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Stock gearing on a Co-Motion Speedster too high?

Old 03-14-18, 06:14 PM
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Stock gearing on a Co-Motion Speedster too high?

We have recently gotten a brand new Co-Motion Speedster, and are finding the gearing too high (hard). Moderate hills (5-7% grade) have us in the bottom gear and wishing we had another...and this is unloaded, on short hills.

On our last bike, a 15-year-old used model, we swapped out the rear cassette to get a couple of additional gears for climbing and used them frequently while touring with full panniers on rolling hills. We didn't mind the hassle/expense because it was an older bike and not designed for the way we were using it.

However, we're a little disappointed to be considering switching out a brand-new cassette on a bike that is billed as a touring bike. We're small and fit, so we wouldn't expect to need more gears than the average buyer. Before we make the switch, I wanted to see if 1) this is a common experience and 2) if there's something we might be missing.

Thoughts appreciated!
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Old 03-14-18, 07:19 PM
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What exactly is the lowest gear on your new bike? The Comotion website lists the Speedster with 34/40 lowest gear , is this what you have? That seems reasonable for many teams and conditions. Our tandems with triples have low gears of 30/34 (actually higher than 34/40), and I have lowered our Speedster with a triple to 26/34. At that ratio we are climbing steep hills at less than 4 mph.
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Old 03-14-18, 07:19 PM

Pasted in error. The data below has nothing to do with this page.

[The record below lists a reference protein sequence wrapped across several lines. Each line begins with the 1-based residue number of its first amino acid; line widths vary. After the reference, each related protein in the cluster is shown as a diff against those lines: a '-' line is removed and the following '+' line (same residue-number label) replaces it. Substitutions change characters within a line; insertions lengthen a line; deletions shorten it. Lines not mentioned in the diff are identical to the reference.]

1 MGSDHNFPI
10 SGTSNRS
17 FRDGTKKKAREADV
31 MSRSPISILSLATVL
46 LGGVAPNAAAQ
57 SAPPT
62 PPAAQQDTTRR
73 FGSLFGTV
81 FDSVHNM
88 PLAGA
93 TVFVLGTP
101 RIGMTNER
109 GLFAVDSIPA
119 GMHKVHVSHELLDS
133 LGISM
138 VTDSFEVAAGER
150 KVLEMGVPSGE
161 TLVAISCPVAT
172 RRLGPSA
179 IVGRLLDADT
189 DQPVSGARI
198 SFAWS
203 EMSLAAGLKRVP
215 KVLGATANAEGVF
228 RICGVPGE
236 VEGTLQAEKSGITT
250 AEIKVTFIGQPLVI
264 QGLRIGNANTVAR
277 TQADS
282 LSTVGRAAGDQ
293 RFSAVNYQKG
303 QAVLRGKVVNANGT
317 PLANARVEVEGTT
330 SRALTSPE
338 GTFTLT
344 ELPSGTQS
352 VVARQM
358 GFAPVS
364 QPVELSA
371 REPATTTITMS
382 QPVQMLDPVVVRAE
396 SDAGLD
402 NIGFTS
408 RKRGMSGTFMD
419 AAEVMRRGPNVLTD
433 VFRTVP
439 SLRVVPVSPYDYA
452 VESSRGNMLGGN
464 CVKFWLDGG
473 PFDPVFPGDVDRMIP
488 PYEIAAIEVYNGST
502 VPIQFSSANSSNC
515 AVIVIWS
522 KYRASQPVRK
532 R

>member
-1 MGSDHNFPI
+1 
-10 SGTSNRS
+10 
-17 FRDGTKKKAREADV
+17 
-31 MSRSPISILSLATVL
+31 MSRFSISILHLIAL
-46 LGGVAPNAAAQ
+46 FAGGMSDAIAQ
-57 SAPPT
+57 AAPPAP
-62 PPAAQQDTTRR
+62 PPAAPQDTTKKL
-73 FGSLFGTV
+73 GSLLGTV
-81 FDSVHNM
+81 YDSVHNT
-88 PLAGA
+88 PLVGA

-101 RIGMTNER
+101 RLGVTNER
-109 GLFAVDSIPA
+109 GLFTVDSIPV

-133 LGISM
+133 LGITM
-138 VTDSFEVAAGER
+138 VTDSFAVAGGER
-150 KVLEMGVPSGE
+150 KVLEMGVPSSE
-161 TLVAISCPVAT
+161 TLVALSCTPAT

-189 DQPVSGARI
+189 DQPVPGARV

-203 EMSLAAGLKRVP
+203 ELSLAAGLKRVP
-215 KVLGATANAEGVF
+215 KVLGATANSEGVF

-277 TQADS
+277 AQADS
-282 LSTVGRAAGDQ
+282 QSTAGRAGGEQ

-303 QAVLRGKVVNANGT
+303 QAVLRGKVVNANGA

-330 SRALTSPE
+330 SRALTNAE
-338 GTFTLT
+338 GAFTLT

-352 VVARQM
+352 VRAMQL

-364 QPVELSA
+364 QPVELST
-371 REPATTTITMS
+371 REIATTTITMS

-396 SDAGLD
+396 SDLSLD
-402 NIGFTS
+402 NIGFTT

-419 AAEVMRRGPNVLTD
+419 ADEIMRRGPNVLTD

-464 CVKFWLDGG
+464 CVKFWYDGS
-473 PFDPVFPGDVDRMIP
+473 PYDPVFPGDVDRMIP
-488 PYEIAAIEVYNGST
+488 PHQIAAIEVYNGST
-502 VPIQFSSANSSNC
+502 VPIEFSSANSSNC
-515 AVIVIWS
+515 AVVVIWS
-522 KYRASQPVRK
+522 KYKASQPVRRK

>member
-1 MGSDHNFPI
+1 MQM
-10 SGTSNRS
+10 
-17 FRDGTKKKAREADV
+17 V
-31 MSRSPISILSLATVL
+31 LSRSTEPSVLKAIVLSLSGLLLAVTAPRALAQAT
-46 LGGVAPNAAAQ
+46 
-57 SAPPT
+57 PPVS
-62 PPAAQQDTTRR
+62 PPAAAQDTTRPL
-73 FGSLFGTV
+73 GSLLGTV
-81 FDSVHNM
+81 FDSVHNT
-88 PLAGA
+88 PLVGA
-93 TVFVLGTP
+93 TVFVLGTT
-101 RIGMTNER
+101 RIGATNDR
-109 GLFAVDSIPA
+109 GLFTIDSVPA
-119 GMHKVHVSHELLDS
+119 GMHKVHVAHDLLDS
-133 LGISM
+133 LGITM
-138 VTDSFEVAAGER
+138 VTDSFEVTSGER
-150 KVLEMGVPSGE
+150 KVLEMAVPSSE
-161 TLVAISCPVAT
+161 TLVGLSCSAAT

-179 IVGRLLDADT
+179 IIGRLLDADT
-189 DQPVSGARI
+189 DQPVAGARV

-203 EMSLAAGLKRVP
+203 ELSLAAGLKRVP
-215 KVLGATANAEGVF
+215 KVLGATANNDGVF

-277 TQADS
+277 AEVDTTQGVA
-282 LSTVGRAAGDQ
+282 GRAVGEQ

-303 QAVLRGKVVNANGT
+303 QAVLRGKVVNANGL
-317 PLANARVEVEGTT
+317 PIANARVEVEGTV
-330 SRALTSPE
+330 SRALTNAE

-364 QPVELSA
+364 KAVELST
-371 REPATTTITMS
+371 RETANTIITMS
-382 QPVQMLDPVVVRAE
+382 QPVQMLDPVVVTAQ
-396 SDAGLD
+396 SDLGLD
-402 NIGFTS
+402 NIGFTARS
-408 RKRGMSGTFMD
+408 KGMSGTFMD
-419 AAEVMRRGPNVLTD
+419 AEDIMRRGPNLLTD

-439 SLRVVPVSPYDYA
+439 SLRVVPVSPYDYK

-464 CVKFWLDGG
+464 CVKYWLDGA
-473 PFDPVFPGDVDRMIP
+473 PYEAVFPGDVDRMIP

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The Speedster is listed as having 50/34 chainrings and 11-40 cassette. Is that whatís on your bike?

We currently have tandems setup with 52/34 x 11-42 and 52/42/28 x 11-34. Iíd say that we would want wider range than the stock offering, too.
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Old 03-14-18, 07:36 PM
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A 34/40 combo is 23 gear-inches. The lowest gear on our triple is 26/34, which is 21 gear inches, so a little lower than the stock Co-Mo but not much. We tour loaded comfortably with our gearing. Could be higher if we stayed out of the mountains.
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Old 03-14-18, 07:39 PM
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If your not happy call Co-Mo up to see if they will work with you, maybe cost on components, gearing is clearly listed on there web site. You should have addressed your concerns before hand on the gearing that was provided. You will need a Wolf Tooth Road Link to accommodate larger gearing on the rear cassette, plus a few more links on existing chain, or a new chain.